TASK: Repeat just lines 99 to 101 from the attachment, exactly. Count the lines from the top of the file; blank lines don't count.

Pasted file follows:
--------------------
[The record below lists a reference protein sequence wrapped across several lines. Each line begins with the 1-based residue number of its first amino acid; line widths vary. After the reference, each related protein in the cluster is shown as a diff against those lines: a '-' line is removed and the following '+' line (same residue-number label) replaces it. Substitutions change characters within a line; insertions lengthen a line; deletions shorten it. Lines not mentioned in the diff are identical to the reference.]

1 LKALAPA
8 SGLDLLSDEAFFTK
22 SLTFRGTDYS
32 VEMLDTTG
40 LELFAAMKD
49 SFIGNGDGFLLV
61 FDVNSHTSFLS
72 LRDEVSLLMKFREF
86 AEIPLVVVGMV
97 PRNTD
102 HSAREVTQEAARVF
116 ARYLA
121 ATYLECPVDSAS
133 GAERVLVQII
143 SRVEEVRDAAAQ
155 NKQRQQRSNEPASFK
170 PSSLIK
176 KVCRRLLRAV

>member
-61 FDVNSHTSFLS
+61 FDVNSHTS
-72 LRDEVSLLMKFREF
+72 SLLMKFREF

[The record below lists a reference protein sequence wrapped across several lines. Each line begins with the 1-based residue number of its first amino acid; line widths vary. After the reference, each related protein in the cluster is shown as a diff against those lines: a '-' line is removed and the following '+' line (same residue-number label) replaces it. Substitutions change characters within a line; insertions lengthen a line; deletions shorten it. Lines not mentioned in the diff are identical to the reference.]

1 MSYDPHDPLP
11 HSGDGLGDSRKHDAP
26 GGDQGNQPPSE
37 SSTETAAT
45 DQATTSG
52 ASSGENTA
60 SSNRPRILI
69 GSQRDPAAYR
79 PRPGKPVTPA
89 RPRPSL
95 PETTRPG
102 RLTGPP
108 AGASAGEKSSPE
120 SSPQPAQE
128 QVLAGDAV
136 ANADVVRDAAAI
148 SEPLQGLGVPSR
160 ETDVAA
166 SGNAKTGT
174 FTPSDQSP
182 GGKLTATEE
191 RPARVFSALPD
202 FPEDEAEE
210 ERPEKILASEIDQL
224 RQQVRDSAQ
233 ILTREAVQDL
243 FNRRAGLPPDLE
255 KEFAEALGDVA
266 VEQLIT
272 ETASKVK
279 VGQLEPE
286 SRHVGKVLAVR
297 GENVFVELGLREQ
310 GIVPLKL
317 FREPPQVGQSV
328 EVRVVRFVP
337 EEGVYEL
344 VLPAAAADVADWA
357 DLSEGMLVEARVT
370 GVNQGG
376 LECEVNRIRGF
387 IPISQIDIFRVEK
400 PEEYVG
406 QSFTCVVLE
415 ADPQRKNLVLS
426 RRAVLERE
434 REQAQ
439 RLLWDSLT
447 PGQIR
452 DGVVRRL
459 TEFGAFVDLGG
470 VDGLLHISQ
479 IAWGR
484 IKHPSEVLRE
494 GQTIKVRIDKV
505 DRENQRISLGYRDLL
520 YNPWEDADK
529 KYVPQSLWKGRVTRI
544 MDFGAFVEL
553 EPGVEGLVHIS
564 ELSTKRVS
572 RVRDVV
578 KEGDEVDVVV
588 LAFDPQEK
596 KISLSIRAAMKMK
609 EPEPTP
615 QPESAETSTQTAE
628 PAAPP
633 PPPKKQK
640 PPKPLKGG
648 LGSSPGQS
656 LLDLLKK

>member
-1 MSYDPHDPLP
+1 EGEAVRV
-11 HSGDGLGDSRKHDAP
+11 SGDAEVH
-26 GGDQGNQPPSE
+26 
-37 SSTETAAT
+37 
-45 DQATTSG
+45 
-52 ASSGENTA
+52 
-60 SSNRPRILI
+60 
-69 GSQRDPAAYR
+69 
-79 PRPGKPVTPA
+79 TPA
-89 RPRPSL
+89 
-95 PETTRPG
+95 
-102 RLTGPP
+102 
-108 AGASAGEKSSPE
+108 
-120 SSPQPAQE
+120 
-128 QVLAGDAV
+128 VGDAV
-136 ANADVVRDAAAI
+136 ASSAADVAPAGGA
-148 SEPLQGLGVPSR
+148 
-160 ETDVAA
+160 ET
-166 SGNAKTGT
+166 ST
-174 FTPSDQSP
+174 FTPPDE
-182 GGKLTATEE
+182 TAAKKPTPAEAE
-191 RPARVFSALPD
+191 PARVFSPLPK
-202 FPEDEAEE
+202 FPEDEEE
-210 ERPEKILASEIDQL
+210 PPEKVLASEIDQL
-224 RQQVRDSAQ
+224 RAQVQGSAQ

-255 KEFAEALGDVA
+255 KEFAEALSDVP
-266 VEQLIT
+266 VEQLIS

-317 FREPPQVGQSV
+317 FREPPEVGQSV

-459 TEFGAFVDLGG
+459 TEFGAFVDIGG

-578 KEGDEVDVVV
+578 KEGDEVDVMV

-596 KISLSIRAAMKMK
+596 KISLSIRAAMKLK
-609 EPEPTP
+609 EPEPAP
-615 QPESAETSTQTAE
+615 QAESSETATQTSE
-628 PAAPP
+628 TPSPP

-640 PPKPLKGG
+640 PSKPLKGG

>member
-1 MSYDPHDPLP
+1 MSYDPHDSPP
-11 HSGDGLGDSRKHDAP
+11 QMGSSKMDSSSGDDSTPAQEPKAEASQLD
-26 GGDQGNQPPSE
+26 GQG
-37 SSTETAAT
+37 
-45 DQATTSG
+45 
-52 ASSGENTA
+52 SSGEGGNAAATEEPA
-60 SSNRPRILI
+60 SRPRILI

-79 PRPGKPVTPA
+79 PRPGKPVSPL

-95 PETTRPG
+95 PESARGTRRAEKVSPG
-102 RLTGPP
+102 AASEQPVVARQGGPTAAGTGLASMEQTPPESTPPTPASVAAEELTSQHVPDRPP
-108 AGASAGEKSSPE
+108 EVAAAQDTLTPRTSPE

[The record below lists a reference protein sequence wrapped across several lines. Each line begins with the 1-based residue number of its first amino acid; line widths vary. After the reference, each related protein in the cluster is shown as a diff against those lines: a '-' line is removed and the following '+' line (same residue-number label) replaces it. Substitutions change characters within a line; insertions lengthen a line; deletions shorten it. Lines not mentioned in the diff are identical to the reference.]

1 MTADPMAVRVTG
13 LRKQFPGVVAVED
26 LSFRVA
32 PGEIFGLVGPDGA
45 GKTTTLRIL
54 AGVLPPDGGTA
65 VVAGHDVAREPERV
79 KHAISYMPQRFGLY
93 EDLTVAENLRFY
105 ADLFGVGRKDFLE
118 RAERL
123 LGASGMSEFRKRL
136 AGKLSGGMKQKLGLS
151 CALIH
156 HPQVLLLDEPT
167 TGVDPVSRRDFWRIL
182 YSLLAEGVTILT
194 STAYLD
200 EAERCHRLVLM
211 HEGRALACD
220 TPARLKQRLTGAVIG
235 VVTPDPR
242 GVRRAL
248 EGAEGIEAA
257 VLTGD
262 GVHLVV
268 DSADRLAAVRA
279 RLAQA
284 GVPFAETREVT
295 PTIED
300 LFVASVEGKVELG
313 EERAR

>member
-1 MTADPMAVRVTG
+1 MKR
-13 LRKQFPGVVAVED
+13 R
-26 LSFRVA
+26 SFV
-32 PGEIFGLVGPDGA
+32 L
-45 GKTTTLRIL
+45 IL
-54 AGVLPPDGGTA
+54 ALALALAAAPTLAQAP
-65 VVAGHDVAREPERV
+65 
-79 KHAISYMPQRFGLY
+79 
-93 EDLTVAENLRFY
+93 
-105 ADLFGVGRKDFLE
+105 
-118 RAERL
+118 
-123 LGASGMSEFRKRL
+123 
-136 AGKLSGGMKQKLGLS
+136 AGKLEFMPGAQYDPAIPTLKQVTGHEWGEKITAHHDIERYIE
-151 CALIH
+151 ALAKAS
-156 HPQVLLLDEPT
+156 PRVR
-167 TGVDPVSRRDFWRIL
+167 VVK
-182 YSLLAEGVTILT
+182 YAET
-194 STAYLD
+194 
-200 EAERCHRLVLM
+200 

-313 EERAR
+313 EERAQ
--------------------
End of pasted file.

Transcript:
-1 MSYDPHDPLP
+1 EGEAVRV
-11 HSGDGLGDSRKHDAP